Commentary by Dr. Whitesel: I’m currently writing a course for a Doctor of Ministry program on interim ministry. An interim leader usually finds oneself in a unique position. They are accountable to stakeholders. But they also are accountable to long-serving informal leaders who they must influence by managing up. Here’s a helpful introduction to the principle via an interview witH Mary Abbajay’s author of the new book MANAGING UP: How to Move Up, Win at Work, and Succeed with Any Type of Boss.
By Roger Dean Duncan, Forbes Magazine, 5/27/18.
… as an alternative to the futile search for the perfect boss, you might consider working better with the boss you have.
That’s the premise of Mary Abbajay’s new book MANAGING UP: How to Move Up, Win at Work, and Succeed with Any Type of Boss.
Rodger Dean Duncan: There seem to be countless books, TED talks, workshops and YouTube videos on how to lead and manage downward. But your book provides one of the few treatments on how to manage upward. Why is there such an imbalance?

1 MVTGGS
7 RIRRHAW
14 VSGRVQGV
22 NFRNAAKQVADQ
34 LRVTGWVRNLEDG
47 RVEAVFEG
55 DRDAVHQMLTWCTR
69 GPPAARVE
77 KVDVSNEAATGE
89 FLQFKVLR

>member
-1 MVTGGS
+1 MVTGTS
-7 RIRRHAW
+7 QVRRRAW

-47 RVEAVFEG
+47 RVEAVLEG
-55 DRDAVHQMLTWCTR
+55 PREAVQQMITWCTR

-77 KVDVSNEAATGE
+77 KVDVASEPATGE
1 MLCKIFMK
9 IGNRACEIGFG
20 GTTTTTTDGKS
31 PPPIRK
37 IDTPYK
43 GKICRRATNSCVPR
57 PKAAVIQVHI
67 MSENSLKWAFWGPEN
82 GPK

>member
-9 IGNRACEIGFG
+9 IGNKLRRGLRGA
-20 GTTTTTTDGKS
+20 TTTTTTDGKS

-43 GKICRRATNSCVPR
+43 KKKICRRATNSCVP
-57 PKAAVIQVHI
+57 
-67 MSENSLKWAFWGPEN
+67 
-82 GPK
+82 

Mary Abbajay: The simple truth is that in America, nobody wants to think of himself as a “follower.” We are obsessed with leadership. It’s part of our cultural and sociological narrative and identity. We talk incessantly about leadership. We teach it, we preach it, we spend more than $14 billion a year on it. But we rarely spend much time discussing or validating the other (and equally important) side of the relationship: followership…
Duncan: Most every leader was once a follower. What are the two or three key things a follower should learn (and practice) in preparation for being an effective leader?
Abbajay: Leadership in the 21st century is much more about influence than authority, so learning to appreciate and adapt to people with different perspectives, priorities, and personalities is a key skill to develop. Managing up allows you to practice navigating and influencing people who approach work differently than you. Learn how to look beyond your own needs and perspectives and consider the needs and perspectives of others. If nothing else, by managing up, you will learn what kind of manager you want to be and what kind of manager you don’t want to be.
Read more at … https://www.forbes.com/sites/rodgerdeanduncan/2018/05/26/why-managing-up-is-a-skillset-you-need/#57cadd9637fd